A: No. All of these lifts are full-body compound lifts that move the involved joints through their full range of motion. Isolation exercises performed with the goal of increasing muscle bulk can reduce flexibility, but compound exercises performed with strict attention to proper form throughout the full range of motion will increase overall mobility.
Q. Will this weightlifting cause excessive muscle hypertrophy?
A: No. Increased muscle bulk largely depends on nutrition, the body's hormonal environment, and the style of weightlifting. Without drugs or abnormal supplementation, athletes will not see an abnormal increase in muscle bulk due to lifting weights. Once an athlete has mastered the basic form of the lifts and is prepared to add additional weight, lifts should be performed using heavier weights for fewer repetitions (typically 3 to 5 repetitions per set). This "low rep" weightlifting builds the neuromuscular patterns for safe movement and increased strength through greater muscle fiber recruitment and greater metabolic efficiency, but without hypertrophy from increased glycogen storage. In contrast, "high rep" weightlifting used in bodybuilding can cause hypertrophy due to increased glycogen storage that results from lifting relatively lighter weights for more repetitions.
Q: Is weight training with free weights dangerous?
A: Any weightlifting without proper training in form and mobility can be dangerous. Your first and foremost goal should be learning to position and move throughout each lift safely and efficiently. Training starts with understanding of safe movement, and only adds weight to build a reservoir of strength once the fundamentals of safe movement are established.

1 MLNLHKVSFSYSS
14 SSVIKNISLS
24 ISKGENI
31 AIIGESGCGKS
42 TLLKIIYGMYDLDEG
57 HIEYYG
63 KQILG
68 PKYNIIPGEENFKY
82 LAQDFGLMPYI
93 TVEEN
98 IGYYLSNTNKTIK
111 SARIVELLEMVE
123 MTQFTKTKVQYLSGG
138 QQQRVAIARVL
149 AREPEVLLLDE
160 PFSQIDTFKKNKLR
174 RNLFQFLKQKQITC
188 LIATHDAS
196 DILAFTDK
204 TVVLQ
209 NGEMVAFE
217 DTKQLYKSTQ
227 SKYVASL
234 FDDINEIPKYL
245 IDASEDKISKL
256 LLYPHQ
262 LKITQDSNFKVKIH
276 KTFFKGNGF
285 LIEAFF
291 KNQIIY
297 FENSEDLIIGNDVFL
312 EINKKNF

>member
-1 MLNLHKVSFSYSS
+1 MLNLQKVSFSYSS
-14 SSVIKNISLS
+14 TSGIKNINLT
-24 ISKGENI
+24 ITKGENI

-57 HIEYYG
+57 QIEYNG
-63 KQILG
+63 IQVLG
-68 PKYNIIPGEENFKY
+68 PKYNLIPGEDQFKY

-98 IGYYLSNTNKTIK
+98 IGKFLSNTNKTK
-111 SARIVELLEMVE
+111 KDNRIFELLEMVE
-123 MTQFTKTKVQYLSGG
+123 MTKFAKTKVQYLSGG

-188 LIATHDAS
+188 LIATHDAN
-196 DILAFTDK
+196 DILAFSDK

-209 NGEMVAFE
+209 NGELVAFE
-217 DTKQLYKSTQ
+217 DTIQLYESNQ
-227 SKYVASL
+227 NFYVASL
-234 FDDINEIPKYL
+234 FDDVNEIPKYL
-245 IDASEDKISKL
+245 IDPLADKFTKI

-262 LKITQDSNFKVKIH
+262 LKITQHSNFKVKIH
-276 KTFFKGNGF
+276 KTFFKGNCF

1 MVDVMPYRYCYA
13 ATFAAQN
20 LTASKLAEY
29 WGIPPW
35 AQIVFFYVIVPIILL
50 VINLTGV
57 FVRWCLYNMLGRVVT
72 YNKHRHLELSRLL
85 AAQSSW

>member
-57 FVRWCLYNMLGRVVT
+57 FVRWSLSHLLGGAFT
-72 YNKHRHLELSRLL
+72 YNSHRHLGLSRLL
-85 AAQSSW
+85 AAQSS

Q: Aren't weight machines safer than free weights?
A: While using machines to isolate certain muscles and movements can require less training and supervision than free weight training, isolation training using machines does not develop the balance, core muscle strength, and overall neuromuscular coordination essential for injury prevention. Weight machines also have the potential to cause injury if not properly supervised as they may encourage or allow suboptimal movement patterns.
You may have noticed that three of the above exercises -- deadlift, squat, and overhead press -- correspond directly to basic motor patterns used in volleyball. While the fourth exercise, the bench press, doesn't correlate directly to hitting, it is a useful compound lift that complements the overhead press in strengthening the shoulders and upper body. It also allows the athlete to learn safe shoulder mechanics with a load that is less than her body weight, so that she can progress to safe and effective pushups.
Hitting is one of the most complex movements in volleyball, and as such receives significant attention in most training programs. We were fortunate that our daughters' club was an early adopter of the PowerCore 360 curriculum, which teaches athletes to generate power through core muscle engagement, thus reducing stress on the shoulder. Based upon our experience, I'd consider PowerCore to be an essential component of a complete volleyball curriculum.
At this point, let's add some additional detail to our idealized training hierarchy:
We've now added Core Strength and Weight Training to the base of our general conditioning, and then added more sport-specific elements in plyometrics (jump training) and PowerCore 360. Plyometrics is also a useful component, as both jump training and strength training have been found to reduce risk of knee injuries.
Ready to take the next step? Let's continue to our workout, and how to teach young athletes these four critical lifts.